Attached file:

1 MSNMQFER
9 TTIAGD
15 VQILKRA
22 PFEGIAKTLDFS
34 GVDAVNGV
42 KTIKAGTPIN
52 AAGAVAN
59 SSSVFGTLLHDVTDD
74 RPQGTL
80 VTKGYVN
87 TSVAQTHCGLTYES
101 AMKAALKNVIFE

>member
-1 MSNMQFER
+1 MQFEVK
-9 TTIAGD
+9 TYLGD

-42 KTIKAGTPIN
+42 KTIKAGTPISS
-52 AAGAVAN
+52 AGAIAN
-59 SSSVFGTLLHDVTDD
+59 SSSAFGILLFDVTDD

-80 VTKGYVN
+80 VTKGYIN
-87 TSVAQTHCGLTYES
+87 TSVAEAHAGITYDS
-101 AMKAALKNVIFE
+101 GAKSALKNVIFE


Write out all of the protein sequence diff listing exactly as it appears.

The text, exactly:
1 MSNMQFER
9 TTIAGD
15 VQILKRA
22 PFEGIAKTLDFS
34 GVDAVNGV
42 KTIKAGTPIN
52 AAGAVAN
59 SSSVFGTLLHDVTDD
74 RPQGTL
80 VTKGYVN
87 TSVAQTHCGLTYES
101 AMKAALKNVIFE

>member
-1 MSNMQFER
+1 MQFEVK
-9 TTIAGD
+9 TYLGD

-42 KTIKAGTPIN
+42 KTIKAGTPISS
-52 AAGAVAN
+52 AGAIAN
-59 SSSVFGTLLHDVTDD
+59 SSSAFGILLFDVTDD

-80 VTKGYVN
+80 VTKGYIN
-87 TSVAQTHCGLTYES
+87 TSVAEAHAGITYDS
-101 AMKAALKNVIFE
+101 GAKSALKNVIFE